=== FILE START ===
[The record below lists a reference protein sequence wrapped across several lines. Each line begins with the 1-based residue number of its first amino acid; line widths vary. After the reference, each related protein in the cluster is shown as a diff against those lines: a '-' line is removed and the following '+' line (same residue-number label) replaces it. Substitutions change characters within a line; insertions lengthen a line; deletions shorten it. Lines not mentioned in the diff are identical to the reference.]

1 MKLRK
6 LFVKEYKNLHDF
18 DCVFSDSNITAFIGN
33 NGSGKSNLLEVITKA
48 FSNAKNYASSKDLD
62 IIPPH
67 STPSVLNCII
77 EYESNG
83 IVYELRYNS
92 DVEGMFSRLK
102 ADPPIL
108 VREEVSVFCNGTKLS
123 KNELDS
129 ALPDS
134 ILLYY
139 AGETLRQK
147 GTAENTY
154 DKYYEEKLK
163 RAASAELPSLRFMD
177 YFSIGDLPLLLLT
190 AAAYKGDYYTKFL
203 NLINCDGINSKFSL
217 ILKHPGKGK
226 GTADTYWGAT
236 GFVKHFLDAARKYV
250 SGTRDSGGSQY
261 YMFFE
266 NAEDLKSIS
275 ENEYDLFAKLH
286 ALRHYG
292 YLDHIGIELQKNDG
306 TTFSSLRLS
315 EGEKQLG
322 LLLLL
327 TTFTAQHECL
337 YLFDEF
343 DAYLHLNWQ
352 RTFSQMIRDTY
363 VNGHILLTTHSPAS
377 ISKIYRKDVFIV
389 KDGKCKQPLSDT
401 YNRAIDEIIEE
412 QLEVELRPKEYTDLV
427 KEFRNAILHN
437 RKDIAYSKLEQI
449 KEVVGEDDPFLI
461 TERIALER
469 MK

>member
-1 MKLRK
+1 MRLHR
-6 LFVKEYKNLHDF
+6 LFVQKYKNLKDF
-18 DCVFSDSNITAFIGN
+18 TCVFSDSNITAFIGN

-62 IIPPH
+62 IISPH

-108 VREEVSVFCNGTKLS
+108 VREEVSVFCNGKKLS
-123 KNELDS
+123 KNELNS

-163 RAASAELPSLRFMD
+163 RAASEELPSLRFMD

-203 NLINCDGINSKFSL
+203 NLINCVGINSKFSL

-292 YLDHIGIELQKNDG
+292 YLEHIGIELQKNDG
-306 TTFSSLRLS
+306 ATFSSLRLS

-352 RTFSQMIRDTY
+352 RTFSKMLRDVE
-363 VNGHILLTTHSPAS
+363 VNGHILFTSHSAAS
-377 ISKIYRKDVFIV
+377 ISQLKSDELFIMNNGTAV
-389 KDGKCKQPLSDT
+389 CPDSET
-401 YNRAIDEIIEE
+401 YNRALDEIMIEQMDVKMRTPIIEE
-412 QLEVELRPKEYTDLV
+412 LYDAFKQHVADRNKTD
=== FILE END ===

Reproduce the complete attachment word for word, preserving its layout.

[The record below lists a reference protein sequence wrapped across several lines. Each line begins with the 1-based residue number of its first amino acid; line widths vary. After the reference, each related protein in the cluster is shown as a diff against those lines: a '-' line is removed and the following '+' line (same residue-number label) replaces it. Substitutions change characters within a line; insertions lengthen a line; deletions shorten it. Lines not mentioned in the diff are identical to the reference.]

1 MKLRK
6 LFVKEYKNLHDF
18 DCVFSDSNITAFIGN
33 NGSGKSNLLEVITKA
48 FSNAKNYASSKDLD
62 IIPPH
67 STPSVLNCII
77 EYESNG
83 IVYELRYNS
92 DVEGMFSRLK
102 ADPPIL
108 VREEVSVFCNGTKLS
123 KNELDS
129 ALPDS
134 ILLYY
139 AGETLRQK
147 GTAENTY
154 DKYYEEKLK
163 RAASAELPSLRFMD
177 YFSIGDLPLLLLT
190 AAAYKGDYYTKFL
203 NLINCDGINSKFSL
217 ILKHPGKGK
226 GTADTYWGAT
236 GFVKHFLDAARKYV
250 SGTRDSGGSQY
261 YMFFE
266 NAEDLKSIS
275 ENEYDLFAKLH
286 ALRHYG
292 YLDHIGIELQKNDG
306 TTFSSLRLS
315 EGEKQLG
322 LLLLL
327 TTFTAQHECL
337 YLFDEF
343 DAYLHLNWQ
352 RTFSQMIRDTY
363 VNGHILLTTHSPAS
377 ISKIYRKDVFIV
389 KDGKCKQPLSDT
401 YNRAIDEIIEE
412 QLEVELRPKEYTDLV
427 KEFRNAILHN
437 RKDIAYSKLEQI
449 KEVVGEDDPFLI
461 TERIALER
469 MK

>member
-1 MKLRK
+1 MRLHR
-6 LFVKEYKNLHDF
+6 LFVQKYKNLKDF
-18 DCVFSDSNITAFIGN
+18 TCVFSDSNITAFIGN

-62 IIPPH
+62 IISPH

-108 VREEVSVFCNGTKLS
+108 VREEVSVFCNGKKLS
-123 KNELDS
+123 KNELNS

-163 RAASAELPSLRFMD
+163 RAASEELPSLRFMD

-203 NLINCDGINSKFSL
+203 NLINCVGINSKFSL

-292 YLDHIGIELQKNDG
+292 YLEHIGIELQKNDG
-306 TTFSSLRLS
+306 ATFSSLRLS

-352 RTFSQMIRDTY
+352 RTFSKMLRDVE
-363 VNGHILLTTHSPAS
+363 VNGHILFTSHSAAS
-377 ISKIYRKDVFIV
+377 ISQLKSDELFIMNNGTAV
-389 KDGKCKQPLSDT
+389 CPDSET
-401 YNRAIDEIIEE
+401 YNRALDEIMIEQMDVKMRTPIIEE
-412 QLEVELRPKEYTDLV
+412 LYDAFKQHVADRNKTD